“Ma Rainey’s Black Bottom.” “Judas and the Black Messiah.” “One Night in Miami.” “The Forty-Year Old-Version.” “Da 5 Bloods.” “Night of the Kings.” That sampling represents the Black films that held viable Oscar chances in 2021. All were highly acclaimed. At one point or another, each garnered the descriptor of “timely.” During and after the summer of Black Lives Matter, some of these films steered the conversation. They were for white viewers; if you will, a reading list. And yet, when Oscar nominations were announced Monday morning, only one Black-directed film garnered a Best Picture nomination (“Judas and the Black Messiah”), one earned Best Documentary short recognition (Sophia Nahli Allison’s “A Love Song for Latasha”) and finally one for Best Documentary (Garrett Bradley’s “Time”). None received a Best Director nod.
In this supposed “Black Cinematic Renaissance,” which spans nearly a decade, only one year has witnessed more than one Black-directed film nominated for Best Picture (2018: “Black Panther” and “BlacKkKlansman”). And in the Academy’s 92-year history, there have only been six Black Best Director nominees. Among them, none have been Black women, and only one film directed by a Black woman has ever received a Best Picture nomination (“Selma”). And this problem isn’t just contained to Black Western films. Since 2000, only six films from Africa have received nominations for Best International Feature (Tunisia received a nod this year for “The Man Who Sold his Skin”). None have made the jump to Best Director or Best Picture.
Ever since #OscarsSoWhite, the Academy’s strides with regards to diversifying its membership have of course widened while causing the number of Black nominees to multiply. And yet that change remains insulated from the Best Director and Best Picture fields.
Considering the soul-searching white people supposedly did over the summer, shouldn’t more than one Black movie have received recognition for the ceremony’s two biggest prizes? Shouldn’t Black women like King and Blank who earned recognition from the DGA for their debut features break through?
Wasn’t representation supposed to fix this? Or as Vulture critic Angelica Jade Bastién elucidates in her thought-provoking Twitter thread, is the leveraging of representation near useless in the Hollywood machine?
The Academy, as much as it says otherwise, has never been about quality (shocker, I know). Money. Narratives. Star power. These shape who lands a nomination. So it’s fruitless to argue over what films, based on quality, deserve to be there. Especially when competition should not be endemic to art. These factors, however, should cause one to question the limits of representation. Can a diverse voting body make diverse decisions when a capitalistic system predicated on prejudice says otherwise?
For instance: It’s telling that amid the scandals surrounding the Hollywood Foreign Press Association and their Golden Globes awards, diversity is being used as a cudgel. The HFPA, and Hollywood for that matter, want viewers to believe that the biggest issue in the organization stems from a dearth of diversity. And while there are, of course, no Black journalists as members of the HFPA, multiple allegations of corruption also have been levied against the organization. So why focus on diversity?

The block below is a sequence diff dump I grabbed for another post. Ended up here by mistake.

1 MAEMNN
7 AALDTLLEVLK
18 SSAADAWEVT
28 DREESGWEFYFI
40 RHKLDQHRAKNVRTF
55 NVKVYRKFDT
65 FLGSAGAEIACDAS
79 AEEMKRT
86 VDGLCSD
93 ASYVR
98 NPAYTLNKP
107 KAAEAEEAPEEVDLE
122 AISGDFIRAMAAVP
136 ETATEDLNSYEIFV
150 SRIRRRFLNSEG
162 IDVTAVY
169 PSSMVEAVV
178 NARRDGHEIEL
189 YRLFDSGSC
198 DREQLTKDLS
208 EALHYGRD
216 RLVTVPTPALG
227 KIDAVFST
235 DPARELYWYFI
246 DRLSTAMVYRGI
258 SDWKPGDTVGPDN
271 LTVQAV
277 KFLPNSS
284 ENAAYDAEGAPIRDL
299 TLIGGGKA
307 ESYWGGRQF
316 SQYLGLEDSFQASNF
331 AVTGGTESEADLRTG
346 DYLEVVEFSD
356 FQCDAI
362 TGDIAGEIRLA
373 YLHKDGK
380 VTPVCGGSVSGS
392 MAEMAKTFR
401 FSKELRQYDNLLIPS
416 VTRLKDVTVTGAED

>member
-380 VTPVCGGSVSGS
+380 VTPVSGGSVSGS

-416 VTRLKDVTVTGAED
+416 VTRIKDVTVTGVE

Because the establishment knows that an influx of Black voting members doesn’t fix the systemic issue: The HFPA monetizes recognition. And no amount of representation matters if the foundation sits on the faltering ground of award bodies influencing bigger salaries and bigger budgets, while propping up its own prejudiced power structures. Now take the Oscars as an example of what happens when the earth is rotten in itself. Because if a diversified voting base, during Black Lives Matter, with a wealth of highly-acclaimed Black films to recognize, can’t net out on more than one Best Picture nominee and receives zero Best Director nods, then when can it?
When do the Black veterans in a Vietnam War film, among them a Trumpian protagonist, receive higher recognition? Or what about the four Black 1960s cultural icons discussing the advancement of Black folks in a Miami Hotel room; the Black musicians (adapted from an August Wilson play) fighting for artistic autonomy; the Black woman playwright caught in the same battle for creative independence nearly 100 years later; and the storyteller in an African prison trying to survive the night? The Academy loves films about filmmaking. Except when they’re Black. They love films about storytelling. Except when they’re Black. And they can’t get enough of black-and-white films (like this year’s “Mank”). Except, ironically, when they’re Black.
For now, the “there can only be one Black film” rule dominates the Academy’s mindset. As does the erasure of African filmmaking. Even with prior years accumulating acclaimed filmmakers like Dee Rees, Ava DuVernay, Steve McQueen, Barry Jenkins, Jordan Peele, Spike Lee, and now Shaka King, Regina King, George C. Wolfe, Radha Blank, and Philippe Lacôte—there remains no Black Best Director winner. There remains no Black woman nominated for Best Director.
That’s not a blip. It’s a trend that shows no signs of abating. And while we surely will see a Black filmmaker win Best Director some day—and it’s worth noting the strides Asian American and MENA talent found today—long-lasting change won’t happen because of a representative voting bloc. Nor will it be because of reading lists. Or supposed soul-searching. In fact, it doesn’t matter how or why it happens. Because a single win wouldn’t ensure that Hollywood has entered into a post-racial era. These systems are irreparable while they’re in place. They offer crumbs masquerading as solutions. They’re merely redefining the status quo when radical change can only occur when there’s a radical dismantling.